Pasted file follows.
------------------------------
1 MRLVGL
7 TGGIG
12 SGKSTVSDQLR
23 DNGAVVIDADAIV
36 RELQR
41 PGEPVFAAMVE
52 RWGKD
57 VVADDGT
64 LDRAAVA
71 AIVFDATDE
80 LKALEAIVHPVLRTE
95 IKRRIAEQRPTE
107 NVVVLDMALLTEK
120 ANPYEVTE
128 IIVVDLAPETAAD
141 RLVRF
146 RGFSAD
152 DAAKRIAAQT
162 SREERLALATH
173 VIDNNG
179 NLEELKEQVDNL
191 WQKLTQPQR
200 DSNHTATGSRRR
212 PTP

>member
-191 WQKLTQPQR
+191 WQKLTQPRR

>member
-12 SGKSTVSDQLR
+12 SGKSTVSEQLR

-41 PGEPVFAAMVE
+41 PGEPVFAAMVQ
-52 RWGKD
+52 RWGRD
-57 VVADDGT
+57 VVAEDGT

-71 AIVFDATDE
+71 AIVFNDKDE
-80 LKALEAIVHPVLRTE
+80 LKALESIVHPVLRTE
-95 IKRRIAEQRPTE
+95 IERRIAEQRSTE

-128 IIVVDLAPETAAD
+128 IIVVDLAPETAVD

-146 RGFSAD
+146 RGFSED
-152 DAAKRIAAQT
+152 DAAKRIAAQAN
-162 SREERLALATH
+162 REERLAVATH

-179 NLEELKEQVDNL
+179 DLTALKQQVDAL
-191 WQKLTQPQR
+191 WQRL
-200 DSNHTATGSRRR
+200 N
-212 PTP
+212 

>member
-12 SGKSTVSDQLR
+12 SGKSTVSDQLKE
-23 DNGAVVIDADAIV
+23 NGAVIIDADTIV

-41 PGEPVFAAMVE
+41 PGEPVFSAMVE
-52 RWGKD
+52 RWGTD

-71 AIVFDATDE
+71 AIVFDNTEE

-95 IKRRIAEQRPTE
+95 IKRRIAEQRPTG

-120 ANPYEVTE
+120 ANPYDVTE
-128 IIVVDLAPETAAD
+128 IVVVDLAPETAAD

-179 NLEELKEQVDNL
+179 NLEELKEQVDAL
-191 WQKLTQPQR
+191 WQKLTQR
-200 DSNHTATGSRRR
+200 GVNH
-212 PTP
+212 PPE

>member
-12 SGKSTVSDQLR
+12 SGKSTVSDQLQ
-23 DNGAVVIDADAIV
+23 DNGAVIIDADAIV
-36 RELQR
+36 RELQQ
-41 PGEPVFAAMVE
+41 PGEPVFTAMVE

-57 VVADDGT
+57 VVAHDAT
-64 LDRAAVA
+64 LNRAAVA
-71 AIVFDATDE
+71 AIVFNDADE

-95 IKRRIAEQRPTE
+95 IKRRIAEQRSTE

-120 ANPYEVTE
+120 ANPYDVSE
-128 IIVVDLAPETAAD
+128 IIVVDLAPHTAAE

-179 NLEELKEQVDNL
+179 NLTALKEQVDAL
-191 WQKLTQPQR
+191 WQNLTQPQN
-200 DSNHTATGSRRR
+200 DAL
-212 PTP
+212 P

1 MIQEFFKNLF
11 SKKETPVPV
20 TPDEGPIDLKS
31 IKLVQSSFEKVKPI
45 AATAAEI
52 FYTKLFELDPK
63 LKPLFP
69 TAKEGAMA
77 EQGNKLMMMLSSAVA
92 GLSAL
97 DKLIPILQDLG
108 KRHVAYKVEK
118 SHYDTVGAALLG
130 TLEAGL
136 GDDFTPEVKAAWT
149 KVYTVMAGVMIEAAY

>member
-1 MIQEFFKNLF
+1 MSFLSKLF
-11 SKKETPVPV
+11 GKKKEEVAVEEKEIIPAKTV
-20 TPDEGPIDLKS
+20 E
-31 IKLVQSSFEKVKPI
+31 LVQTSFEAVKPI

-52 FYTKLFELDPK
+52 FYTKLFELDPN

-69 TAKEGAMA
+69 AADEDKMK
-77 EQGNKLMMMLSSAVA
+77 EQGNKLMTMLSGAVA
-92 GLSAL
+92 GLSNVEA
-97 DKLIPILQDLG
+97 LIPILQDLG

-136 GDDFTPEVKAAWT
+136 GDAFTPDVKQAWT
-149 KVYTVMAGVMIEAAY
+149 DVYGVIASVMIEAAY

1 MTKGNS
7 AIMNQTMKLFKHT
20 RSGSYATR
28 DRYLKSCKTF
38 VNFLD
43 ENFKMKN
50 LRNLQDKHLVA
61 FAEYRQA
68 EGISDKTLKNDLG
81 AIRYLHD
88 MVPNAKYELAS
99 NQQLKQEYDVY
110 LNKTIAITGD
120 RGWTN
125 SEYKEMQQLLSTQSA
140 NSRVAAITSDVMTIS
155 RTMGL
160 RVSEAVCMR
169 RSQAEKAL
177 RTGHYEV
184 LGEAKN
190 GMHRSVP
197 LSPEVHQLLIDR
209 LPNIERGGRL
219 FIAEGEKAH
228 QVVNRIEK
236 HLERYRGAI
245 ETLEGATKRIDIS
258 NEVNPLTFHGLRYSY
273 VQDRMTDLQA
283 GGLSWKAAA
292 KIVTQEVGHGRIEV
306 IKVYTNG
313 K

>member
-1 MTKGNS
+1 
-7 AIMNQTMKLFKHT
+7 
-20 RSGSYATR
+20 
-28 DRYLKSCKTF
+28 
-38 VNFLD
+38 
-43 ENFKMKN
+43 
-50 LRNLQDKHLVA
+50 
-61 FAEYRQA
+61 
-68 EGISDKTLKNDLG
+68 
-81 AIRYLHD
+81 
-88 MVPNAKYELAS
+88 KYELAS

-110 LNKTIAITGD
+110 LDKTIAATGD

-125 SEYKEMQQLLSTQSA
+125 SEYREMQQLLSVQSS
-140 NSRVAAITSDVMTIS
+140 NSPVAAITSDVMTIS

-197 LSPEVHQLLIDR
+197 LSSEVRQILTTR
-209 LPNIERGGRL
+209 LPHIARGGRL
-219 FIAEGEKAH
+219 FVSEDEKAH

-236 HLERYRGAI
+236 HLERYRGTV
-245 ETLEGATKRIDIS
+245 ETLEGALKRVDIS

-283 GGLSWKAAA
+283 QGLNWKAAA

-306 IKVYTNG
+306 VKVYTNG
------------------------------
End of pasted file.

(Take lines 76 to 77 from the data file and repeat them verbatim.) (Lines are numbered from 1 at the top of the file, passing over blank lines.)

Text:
-179 NLEELKEQVDNL
+179 NLEELKEQVDAL